It’s Election Day across the U.S., and the way Americans vote will have a profound impact on the political and economic course the nation will take in the coming years. It’s important to be informed about the election before you hit the polls, which is why we’ve assembled these rankings of key Senate candidates based on how rowdy they’d let a house party get before trying to put a lid on things.
6. Sen. Mark Pryor (D), Arkansas
“I don’t very much care for balls-to-the-wall partying, and I think it should be punishable by jail time.” As demonstrated by this quote from one of his campaign ads, Pryor does not mince words when it comes to house parties. A former chairman of the Commerce Subcommittee on Consumer Protection, Product Safety, and Insurance, Pryor is a card-carrying buzzkill. People with strong pro-rager beliefs should consider casting their vote for someone else.
5. David Perdue (R), Georgia
Perdue has persistently dodged questions about this topic, but speaking at a campaign rally in July, the Republican nominee insisted that, “As long as nothing illegal [was] happening, I’d let people have as much fun as they want—let the record show that I am firmly pro-party.” Yet, given Perdue’s past as vice president of Haggar Clothing, it’s hard to see him as anything but the polar opposite of a party animal.
4. Mike Rounds (R), South Dakota
Early in his political career, Rounds maintained a largely pro-party-time record, but this eventually changed as he adopted a stricter moralist agenda to appease value voters in his state. Yet within the course of two weeks on the current campaign trail, Rounds told reporters both, “I think parties are fun as hell,” and “I believe that parties should go no later than eleven o’clock, at the latest,” making it difficult to gauge his true position. If he were hosting a house party, we’d guess that maybe he’d shut things down kind of early, but then let a few people stick around and toke up in the basement, provided they kept it a small enough group.
3. Greg Orman (I), Kansas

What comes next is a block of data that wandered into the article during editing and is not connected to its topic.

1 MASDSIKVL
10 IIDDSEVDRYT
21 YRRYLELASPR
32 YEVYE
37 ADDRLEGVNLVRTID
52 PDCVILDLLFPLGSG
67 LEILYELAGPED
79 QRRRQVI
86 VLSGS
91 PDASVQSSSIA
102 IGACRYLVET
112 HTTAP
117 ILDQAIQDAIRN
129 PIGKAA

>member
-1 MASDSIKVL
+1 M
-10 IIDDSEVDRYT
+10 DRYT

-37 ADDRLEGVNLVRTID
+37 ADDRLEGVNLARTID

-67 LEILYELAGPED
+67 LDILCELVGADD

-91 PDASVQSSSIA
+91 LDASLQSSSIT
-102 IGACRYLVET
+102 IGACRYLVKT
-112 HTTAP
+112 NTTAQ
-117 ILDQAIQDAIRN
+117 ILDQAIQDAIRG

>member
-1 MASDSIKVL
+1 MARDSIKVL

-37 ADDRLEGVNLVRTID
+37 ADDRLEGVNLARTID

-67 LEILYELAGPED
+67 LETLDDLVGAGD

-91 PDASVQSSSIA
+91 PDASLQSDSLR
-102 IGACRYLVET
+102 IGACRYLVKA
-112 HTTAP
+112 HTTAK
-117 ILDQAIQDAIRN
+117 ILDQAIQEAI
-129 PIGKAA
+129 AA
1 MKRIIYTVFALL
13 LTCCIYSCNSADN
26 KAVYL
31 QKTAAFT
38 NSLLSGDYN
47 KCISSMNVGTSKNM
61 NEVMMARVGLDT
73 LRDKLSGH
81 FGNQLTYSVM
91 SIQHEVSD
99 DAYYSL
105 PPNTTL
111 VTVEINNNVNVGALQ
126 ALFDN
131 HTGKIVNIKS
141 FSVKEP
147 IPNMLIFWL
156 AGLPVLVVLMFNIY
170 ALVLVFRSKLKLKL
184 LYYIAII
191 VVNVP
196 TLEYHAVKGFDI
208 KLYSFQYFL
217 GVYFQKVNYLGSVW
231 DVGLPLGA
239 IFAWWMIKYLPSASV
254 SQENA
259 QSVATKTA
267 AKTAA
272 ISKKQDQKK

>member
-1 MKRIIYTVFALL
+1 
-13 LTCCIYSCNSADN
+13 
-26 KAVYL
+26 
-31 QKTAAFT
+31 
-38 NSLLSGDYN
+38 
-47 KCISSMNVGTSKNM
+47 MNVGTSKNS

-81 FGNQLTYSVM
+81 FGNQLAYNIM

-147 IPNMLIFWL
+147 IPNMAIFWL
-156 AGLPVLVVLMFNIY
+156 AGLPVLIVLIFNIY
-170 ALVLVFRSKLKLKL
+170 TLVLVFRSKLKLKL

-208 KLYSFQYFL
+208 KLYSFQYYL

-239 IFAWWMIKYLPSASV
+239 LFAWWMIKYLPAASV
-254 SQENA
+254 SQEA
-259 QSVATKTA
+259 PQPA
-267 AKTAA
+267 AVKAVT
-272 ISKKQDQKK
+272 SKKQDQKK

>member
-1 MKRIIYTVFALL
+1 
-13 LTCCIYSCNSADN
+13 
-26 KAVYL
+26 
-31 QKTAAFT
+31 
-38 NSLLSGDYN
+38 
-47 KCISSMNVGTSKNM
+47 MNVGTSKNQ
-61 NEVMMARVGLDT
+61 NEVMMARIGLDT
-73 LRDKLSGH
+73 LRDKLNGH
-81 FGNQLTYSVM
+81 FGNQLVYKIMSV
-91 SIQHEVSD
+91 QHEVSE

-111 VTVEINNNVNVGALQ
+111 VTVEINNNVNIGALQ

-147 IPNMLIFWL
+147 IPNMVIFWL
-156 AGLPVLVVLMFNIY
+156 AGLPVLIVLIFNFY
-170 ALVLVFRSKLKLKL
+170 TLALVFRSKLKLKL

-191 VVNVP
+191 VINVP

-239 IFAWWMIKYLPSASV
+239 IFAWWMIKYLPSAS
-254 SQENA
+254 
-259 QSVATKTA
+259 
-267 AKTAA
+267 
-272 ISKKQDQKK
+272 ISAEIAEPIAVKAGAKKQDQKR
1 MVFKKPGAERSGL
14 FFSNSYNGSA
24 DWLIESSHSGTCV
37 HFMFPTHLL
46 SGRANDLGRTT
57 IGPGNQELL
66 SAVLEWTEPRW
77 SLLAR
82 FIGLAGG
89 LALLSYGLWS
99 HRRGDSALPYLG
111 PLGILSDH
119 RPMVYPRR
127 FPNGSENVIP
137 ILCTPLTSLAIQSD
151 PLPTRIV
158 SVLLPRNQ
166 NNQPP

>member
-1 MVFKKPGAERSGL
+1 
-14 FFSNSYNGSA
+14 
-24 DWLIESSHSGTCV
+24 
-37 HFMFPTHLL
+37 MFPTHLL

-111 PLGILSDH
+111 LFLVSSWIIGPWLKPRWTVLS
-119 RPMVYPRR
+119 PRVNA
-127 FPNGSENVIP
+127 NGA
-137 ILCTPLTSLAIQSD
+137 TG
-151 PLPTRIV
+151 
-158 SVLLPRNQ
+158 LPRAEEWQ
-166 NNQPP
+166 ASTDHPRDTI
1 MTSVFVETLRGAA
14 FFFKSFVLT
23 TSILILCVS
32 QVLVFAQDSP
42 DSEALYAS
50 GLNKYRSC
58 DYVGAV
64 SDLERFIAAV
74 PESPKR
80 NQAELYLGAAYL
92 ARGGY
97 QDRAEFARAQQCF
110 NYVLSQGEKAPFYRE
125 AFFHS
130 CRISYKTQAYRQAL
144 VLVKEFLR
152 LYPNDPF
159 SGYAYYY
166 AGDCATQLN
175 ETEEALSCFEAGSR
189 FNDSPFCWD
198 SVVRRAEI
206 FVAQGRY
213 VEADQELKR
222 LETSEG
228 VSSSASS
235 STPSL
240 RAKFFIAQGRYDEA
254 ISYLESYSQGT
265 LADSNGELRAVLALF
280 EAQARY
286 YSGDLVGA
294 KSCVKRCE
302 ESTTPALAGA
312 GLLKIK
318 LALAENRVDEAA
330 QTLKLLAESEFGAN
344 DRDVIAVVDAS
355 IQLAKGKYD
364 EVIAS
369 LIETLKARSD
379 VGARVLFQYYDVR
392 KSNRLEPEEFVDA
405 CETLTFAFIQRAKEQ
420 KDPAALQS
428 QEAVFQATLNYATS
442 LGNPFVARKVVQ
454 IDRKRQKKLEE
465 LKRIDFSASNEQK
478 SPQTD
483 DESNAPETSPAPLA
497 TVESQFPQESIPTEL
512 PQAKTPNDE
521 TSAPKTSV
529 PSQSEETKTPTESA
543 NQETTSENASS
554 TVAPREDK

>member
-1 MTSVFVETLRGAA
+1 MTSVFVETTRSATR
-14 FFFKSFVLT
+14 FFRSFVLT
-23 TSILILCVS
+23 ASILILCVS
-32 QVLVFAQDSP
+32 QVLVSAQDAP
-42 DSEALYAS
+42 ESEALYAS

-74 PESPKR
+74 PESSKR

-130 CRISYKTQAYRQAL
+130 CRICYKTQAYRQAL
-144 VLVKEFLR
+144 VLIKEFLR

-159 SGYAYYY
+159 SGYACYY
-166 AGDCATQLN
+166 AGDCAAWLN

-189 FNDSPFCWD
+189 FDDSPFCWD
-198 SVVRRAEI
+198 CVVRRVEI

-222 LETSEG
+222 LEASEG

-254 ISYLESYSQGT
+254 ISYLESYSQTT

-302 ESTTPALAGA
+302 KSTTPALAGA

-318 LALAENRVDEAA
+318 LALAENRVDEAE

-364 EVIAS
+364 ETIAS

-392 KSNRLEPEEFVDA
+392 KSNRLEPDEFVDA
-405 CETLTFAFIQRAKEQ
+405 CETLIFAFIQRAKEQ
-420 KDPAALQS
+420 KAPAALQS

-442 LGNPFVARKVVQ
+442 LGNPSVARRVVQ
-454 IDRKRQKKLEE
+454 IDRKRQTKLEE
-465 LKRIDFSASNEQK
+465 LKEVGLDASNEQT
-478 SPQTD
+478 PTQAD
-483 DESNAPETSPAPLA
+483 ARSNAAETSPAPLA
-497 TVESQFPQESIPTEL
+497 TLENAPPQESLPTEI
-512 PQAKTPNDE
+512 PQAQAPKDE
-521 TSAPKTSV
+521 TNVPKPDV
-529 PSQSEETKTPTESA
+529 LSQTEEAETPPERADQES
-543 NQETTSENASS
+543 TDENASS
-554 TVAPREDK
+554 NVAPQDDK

Echoing his “fiscally responsible but socially tolerant” political stance, Orman gives his thoughts on raucous, all-night keggers on his official website: “I wouldn’t allow things to get too out of control—there’d be little patience for destructive behavior on my watch—but that said, I wouldn’t make a fuss if you were to light up a bowl in the living room or sneak away for a menage a trois on the coat pile.” Sounds like Orman wouldn’t support a truly insane rager, but he’d allow a pretty fun time nonetheless.
2. Natalie Tennant (D), West Virginia
When announcing her candidacy for the Senate, Tennant made her position crystal clear to her supporters: “I am constantly down to rage.” She then proved it by chugging two beers at the same time. Point being, she’s ready to party until everyone is passed out on the lawn or projectile vomiting into the mailbox. By these particular metrics, she is an excellent candidate.
1. Rep. Cory Gardner (R), Colorado
There’s little doubt that this Colorado representative is perpetually ready to rage. He’s said as much on numerous occasions, once telling reporters that he was “cool with all kinds of depraved shit” and that, “If you’re not gonna get your security deposit back anyway, you might as well party as hard as you can.” And considering his aggressively pro-fracking stance, you can tell he’s definitely eager to fuck some shit up.